Krista McQueeney, Ph.D.
Ph.D., Sociology, University of North Carolina, Chapel Hill
M.A., Sociology, University of North Carolina, Chapel Hill
B.A., English, Wellesley College
Krista McQueeney’s research and teaching interests center on intersectionality, the mass media, and domestic violence. She has published articles in academic journals such as Social Problems, the Journal of Contemporary Ethnography, the Journal of Prison Education and Reentry and Violence Against Women.
McQueeney is working on an edited volume, “Transforming the Discourse of Mean Girls,” with Alicia Malone. From media images of “mean girls” to the disproportionate punishment of African-American, Latina and/or queer girls in schools and the justice system, female aggression has become a public concern. Scholars, educators, policymakers and parents are scrambling to respond to the perceived upsurge in girls’ bullying, peer pressure and aggression/violence. “Transforming the Discourse of Mean Girls” examines how intersecting social identities, e.g., race, ethnicity, class, sexuality and others, shape media representations of, and criminal justice reactions to, female aggression.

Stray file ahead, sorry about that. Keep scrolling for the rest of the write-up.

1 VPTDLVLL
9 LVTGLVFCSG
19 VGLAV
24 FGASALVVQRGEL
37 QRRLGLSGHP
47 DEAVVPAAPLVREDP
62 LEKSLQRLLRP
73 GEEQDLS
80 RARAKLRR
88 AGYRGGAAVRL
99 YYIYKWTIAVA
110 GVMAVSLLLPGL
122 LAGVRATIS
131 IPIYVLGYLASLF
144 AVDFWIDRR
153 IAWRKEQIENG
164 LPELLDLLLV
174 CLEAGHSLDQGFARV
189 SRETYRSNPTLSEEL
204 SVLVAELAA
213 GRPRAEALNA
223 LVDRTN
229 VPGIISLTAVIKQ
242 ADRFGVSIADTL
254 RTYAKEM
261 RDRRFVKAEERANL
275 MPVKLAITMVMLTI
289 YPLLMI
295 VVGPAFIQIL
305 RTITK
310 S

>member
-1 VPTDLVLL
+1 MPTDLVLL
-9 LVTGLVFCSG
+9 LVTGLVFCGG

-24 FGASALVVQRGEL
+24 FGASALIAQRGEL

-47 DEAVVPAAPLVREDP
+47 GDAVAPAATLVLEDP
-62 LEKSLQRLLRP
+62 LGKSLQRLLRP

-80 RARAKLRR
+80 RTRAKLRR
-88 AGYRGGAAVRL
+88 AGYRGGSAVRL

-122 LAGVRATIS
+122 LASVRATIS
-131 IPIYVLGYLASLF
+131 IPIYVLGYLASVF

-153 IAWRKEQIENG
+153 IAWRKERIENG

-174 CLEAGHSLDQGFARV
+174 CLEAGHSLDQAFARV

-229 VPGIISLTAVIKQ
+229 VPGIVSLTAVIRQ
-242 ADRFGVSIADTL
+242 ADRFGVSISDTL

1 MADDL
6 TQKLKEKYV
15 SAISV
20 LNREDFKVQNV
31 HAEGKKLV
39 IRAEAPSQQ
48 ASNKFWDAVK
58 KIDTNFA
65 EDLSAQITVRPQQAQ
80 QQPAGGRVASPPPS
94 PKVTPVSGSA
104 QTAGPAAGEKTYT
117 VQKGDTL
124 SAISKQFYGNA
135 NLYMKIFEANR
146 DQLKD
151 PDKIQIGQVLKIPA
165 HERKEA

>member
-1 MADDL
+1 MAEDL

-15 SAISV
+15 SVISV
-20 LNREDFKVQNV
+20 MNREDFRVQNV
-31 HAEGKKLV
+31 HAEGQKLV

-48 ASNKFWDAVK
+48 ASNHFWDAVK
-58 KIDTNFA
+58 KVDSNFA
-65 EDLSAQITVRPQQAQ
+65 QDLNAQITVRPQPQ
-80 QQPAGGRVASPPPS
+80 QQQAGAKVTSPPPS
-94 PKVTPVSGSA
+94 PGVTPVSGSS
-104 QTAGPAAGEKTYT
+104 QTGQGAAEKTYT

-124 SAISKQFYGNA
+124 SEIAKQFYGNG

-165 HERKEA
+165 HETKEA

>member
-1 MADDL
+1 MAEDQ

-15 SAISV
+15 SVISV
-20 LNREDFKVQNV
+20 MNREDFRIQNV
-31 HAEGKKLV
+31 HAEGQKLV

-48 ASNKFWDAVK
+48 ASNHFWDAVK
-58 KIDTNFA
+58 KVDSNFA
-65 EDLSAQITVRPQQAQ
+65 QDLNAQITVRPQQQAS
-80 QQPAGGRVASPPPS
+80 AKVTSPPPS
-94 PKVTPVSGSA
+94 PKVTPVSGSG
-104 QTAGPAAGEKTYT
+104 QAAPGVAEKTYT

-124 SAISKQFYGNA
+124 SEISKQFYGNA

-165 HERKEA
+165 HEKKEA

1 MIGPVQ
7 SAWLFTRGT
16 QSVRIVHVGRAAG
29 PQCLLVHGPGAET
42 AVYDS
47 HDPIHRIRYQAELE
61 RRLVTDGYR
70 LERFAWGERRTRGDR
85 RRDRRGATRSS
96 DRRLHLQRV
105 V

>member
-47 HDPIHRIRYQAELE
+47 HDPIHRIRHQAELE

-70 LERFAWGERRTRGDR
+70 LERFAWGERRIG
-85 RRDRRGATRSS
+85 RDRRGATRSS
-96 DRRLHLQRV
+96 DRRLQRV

The book focuses on three overarching questions: How do race, class and/or sexuality influence media images of female aggression? How do aggressive girls’ intersecting identities affect law enforcement and criminal justice responses to their aggression? and How are diverse groups of girls trying to resist their labeling and criminalization?
Using intersectionality as a conceptual framework, we deconstruct a unitary analysis of “female aggression” and transform the mainstream discourse that paints girls as inherently “mean.”